Julie: Breakups during this age of cell phones and text messages seem to be so challenging, trying to get away from “it.” I’m usually one second away from getting this urge to send a text, avoiding painful conversations, just to make sure that the stupid one will at least think about me for a minute. And reconsider?
Larry: Julie’s young. I’m not. At my age, it would take me a day and a half to text a former lover, so I just punch in her number on my cell phone and call the person who apparently no longer wants me to be a part of her life on the pretense of simply seeing how she’s doing. Maybe her mood has become softer somehow. Maybe I’m being missed. Maybe she wants me back. But she doesn’t. She’s moved on.
Julie: Why is it so hard to find someone not afraid of commitment? What happened in the history of us that makes us fear this ultimate power of love — something that remains one of the free things on earth, like breathing? Why do good souls get rejected? Is this the beginning of a “no love” generation? It’s funny to see guys running away as fast as they can when they experience for the first time what’s commonly called “comfort.” Oh, no, they can’t do that. You have to be old to do that.
Larry: You don’t have to be old to find comfort or commitment. I got married in my early twenties, and the marriage lasted for 17 years. Of course, I shouldn’t count the last two because we were separated, but in the beginning and for a lot of those years love was there. Things don’t always stay the same. People change.
Julie: I’m coming out of what is probably the most painful and unexpected separation of my life. It was perfect: no fights, no misunderstandings, just passion and respect.
We laughed a lot and couldn’t be away from each other more than 48 hours or it would be total despair. Then one day he’s gone. There was nothing to let me know it was coming. Now there’s no more lover rushing to me every night, no more of this comfortable peaceful feeling that was so good.
Larry: I had one of those perfect relationships, too, more than 10 years ago. There was no fighting, no harsh words and everyone thought we were perfect for one another. Then one day I walked away. Regrets? Sure. Maybe if we had a few fights and misunderstandings we would still be together.
Julie: Now my home is like a ghost town. I shared too much of my life, and now I pay. I’m running in circles, feeling as empty as a drum. Hope is at every corner, but it becomes terribly painful as I wait for a call, a text or a visit.
Larry: Breaking up is hard to do, and it never gets any easier. After my marriage ended, I fell apart — then with this breakup last year I became a mess again. But time has a way of making things better. I keep telling my young friend Julie this, but I don’t think she’s listening.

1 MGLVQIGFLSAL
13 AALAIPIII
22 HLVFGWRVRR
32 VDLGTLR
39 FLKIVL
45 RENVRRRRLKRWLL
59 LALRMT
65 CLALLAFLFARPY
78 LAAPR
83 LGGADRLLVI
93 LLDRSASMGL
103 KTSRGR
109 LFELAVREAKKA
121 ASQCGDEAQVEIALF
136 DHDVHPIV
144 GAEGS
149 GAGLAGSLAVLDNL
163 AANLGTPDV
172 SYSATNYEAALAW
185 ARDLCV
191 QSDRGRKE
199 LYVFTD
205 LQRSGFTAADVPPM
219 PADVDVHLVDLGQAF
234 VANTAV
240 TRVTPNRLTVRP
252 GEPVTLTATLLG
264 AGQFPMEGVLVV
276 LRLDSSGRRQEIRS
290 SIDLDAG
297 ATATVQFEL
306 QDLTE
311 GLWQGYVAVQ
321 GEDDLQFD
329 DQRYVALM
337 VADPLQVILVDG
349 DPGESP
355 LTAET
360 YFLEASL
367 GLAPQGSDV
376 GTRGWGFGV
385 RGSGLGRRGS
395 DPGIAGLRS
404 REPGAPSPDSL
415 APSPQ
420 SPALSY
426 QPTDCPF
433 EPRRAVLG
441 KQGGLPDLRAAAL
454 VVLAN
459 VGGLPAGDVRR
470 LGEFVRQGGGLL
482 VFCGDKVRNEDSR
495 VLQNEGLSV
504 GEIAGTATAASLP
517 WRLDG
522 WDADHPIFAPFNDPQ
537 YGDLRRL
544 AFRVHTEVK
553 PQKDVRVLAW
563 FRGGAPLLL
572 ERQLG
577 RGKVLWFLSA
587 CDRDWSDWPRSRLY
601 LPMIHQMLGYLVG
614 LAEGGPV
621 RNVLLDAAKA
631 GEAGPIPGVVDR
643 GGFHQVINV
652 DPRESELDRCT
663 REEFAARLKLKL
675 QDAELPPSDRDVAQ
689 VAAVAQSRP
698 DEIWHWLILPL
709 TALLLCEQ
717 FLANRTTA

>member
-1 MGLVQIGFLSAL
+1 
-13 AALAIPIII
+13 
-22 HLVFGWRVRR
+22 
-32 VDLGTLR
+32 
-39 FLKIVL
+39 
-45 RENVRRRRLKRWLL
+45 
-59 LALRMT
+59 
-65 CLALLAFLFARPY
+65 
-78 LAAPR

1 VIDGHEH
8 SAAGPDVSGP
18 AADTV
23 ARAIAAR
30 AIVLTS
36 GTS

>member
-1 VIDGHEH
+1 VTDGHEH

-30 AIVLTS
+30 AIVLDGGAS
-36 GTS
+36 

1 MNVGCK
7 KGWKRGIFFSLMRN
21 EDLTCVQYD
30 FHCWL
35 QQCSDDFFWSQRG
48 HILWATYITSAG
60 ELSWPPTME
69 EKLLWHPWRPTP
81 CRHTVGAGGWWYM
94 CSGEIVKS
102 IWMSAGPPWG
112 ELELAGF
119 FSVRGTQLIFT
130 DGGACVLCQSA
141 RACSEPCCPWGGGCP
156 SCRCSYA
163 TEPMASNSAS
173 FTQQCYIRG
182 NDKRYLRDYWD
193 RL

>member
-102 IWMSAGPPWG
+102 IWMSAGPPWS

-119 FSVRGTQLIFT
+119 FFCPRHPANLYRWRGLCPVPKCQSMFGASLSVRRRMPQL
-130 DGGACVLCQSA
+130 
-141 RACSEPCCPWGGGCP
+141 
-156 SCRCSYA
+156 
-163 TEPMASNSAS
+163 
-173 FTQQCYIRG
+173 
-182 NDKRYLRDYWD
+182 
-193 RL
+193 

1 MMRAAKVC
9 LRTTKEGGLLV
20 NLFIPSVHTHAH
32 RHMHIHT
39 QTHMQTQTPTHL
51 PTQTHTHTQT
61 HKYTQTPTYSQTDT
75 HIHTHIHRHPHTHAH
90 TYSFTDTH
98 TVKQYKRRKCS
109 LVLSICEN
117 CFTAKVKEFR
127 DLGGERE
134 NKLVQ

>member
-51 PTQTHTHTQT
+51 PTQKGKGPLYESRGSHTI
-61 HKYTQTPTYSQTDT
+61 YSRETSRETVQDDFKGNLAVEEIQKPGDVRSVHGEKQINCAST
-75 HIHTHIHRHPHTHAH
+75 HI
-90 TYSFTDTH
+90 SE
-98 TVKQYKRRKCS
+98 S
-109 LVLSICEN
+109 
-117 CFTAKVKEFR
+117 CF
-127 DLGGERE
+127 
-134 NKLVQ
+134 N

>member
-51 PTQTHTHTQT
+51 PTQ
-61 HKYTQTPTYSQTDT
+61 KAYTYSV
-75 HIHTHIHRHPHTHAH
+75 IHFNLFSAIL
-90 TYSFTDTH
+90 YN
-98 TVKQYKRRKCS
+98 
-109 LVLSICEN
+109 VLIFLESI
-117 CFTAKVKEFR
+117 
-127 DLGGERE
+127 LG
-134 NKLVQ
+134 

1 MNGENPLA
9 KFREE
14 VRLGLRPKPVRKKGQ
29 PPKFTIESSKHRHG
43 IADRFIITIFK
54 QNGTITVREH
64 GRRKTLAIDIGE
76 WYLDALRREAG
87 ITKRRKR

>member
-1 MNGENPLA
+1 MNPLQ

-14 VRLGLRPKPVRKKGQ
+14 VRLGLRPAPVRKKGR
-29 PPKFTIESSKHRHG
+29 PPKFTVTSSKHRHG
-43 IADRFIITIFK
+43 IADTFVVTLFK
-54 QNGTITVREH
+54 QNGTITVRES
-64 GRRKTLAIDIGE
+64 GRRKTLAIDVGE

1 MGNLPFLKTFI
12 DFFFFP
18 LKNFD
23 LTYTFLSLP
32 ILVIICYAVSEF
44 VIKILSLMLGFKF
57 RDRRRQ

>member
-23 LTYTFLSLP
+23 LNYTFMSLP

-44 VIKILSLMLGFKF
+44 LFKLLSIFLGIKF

Julie: I pretend that everything is cool, pretend I’m strong and that I’m fine either way. I was hoping this attitude would bring him back. I didn’t want to show my ultimate despair of not being part of his life.
Larry: Pretending like everything is cool never works for me. With the breakup last year, I became quite childish, picking fights with my former lover in public places — like downtown Cincinnati bars — then having to apologize later for my behavior. This kind of bullshit probably gave her more valid reasons to break up with me. When it comes to love, I’m usually my own worst enemy.
Julie: The worst part of it all is when you actually start by some miracle to feel a little better about yourself. You start to get a little bit over the whole clusterfuck your life has become. Then suddenly the calls come, the text messages come, the visits become persistent. He just wants to “hang.” You become suddenly “missed.” You are needed as a “friend.” It’s like he’s an alcoholic that’s going through AA and recording sobriety time. I’m to offer him a “shot” for the sake of friendship? It’s very uncomfortable.
Larry: My ex-wife and I have been divorced more than 15 years, and after some passage of time we’re now good friends. That hasn’t been the case with other lovers. A couple weeks ago I passed my latest “failure” on the sidewalk in front of the Hamilton County Court House. We actually hugged and made small talk for a couple minutes. It was awkward as hell, but I give myself some credit as I simply went home afterwards and didn’t head toward the nearest bar.
Julie: After all of this, I can convincingly tell everyone that it will never ever happen to me again. Never. Falling in love? What for? Seriously. But I could just be a good actress. Fuck him.
Larry: That’s right, Julie, fuck him. When you start to get angry, you start to get over it. You will love again, you will try again. I know from experience. You’re young, I’m old — but when it comes to love, I think we’re both looking for that happy ending.
CONTACT LARRY GROSS: firstname.lastname@example.org
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